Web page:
A Christmas Stranger This work has been published in the Teen Ink monthly print magazine.

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     It was already pushing eight o’clock after a busy day of shopping. The seasonal panic of Christmas being right around the corner had set in, prompting my family to run up to Erie for some last-minute shopping. We planned on staying overnight in a downtown hotel but my parents decided to brave the city streets without directions. Bad idea.

After driving around in the dark and blustery snowfall for an hour, we pulled over by a towering building. We went inside to get directions to our hotel but as we walked through the ritzy glass doors, a warm, spark-ling restaurant greeted us. It was exactly the way a restaurant is supposed to look when Christmas is just a week away. The elaborate gold and silver decorations ensnared us while the hemlock greens and cinnamon reds made us feel welcome and spirited. Laughter became a sweet melody, dancing around our tired faces.

The restaurant was crowded with every table overflowing with conversation. We decided to stay and have a late dinner. We were seated in the corner where things weren’t as cheerful, but the floor-to-ceiling windows granted us a view of the snowy street outside.

My family chattered excitedly and the Christmas spirit mixing with the friendly atmosphere created a lovely dinner mood. I couldn’t help but notice one thing that seemed a little odd, though.

At the table across from us sat an older man, alone. It appeared his plate had already been cleared. He wore a large, earthy green coat and dirty white gloves and an umbrella leaned against his chair. At first glance, he looked slightly peculiar. His white hair and beard reminded me of a Santa impersonator. He appeared to be quite somber, but there was a gleam of curiosity in his eyes.

As I was eating, I glanced up to giggle at a comment from my brother. It was then that I noticed the man looking at me. Our eyes met, and half caught up in the spirit of Christmas and half not wanting to be impolite, I smiled. He smiled back, but it wasn’t a happy smile filled with Christmas cheer. And he didn’t look away. I went back to my dinner, but every time I looked up, he was staring at my family.

I became uneasy. I had never been stared at like this before. The man started to make me mad and even a bit afraid. I was pretty sure that somewhere along the line I’d been told that it wasn’t nice to stare at people.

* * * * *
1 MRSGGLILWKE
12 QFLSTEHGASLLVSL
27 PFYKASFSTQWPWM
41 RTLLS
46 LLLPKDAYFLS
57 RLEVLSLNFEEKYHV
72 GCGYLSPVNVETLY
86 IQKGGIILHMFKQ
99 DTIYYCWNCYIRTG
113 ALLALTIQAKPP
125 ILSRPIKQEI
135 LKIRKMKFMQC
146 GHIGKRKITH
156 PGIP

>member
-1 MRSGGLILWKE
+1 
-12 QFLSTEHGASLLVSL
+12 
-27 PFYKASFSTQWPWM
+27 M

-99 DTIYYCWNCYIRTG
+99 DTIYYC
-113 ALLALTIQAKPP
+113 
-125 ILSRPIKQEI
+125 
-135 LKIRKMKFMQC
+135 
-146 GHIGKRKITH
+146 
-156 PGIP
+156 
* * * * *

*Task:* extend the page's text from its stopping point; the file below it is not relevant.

Our dinner was cleared away long before we were ready to leave, so we stayed and added to the restaurant’s melody. When we finally put on our coats, the man approached our table. We all stopped talking and looked at him.

“Good evening, folks,” he said in a sweet voice. My father exchanged a greeting, but looked like he was sizing up the old man. “I don’t mean to be rude, but I have been watching you throughout your dinner. Only your eldest daughter noticed me.”

My family looked at me. I shrugged. Now, it was my turn to stare, and I watched him with utmost curiosity. For some reason, he reminded me of a grandfather - a lonely grandfather.

“This may sound a bit strange, but may I guess the ages of your children?” he asked quietly. My parents agreed politely. The old man turned to my little sister and smiled his cheerless smile. “You, young lady, are six years old. Is that right?” He waited for my sister to confirm his statement. He then proceeded to me. “You have a charm about you. I am a stranger to you, but you smiled at me all the same. This means more to me than you know. Now, I imagine you are 13.” I smiled in amazement, for he had guessed correctly and complimented me.

He continued to my brother. “It took me a long time to decide about you but, if I’m not mistaken, you are 15.” My brother said nothing but nodded. The man then addressed my parents. “Your children are a real treasure. Hold them close, and never let a day go by that you don’t tell them how much you love them. Have a Merry Christmas and a very safe trip home,” he said with an odd tone in his voice. Then, he turned and walked out of the restaurant.

Wonderment overcame me. This man was by far the strangest person I had ever met. Our meeting had been by chance, and made me feel like it was meant to teach me something. I couldn’t help but make up scenarios of who he was and how he had spent his life. His advice has never left my memory and to this day, I regret not learning about his story. But the Christmas that followed was one like never before. It was as if my parents had taken his advice. A new sense of compassion filled their hearts. And since then, not a day has gone by that my parents don’t tell me and my siblings that they love us.

This work has been published in the Teen Ink monthly print magazine. This piece has been published in Teen Ink’s monthly print magazine.






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GreekGoddess said...
Dec. 25, 2014 at 8:21 pm
I really like this. It is simple, a nice message and thought coming across. I love how you leave the man somewhat of a mystery and let the readers mind take over. It is great, good job. I would ad in some more descriptions but other than that you're golden.
 
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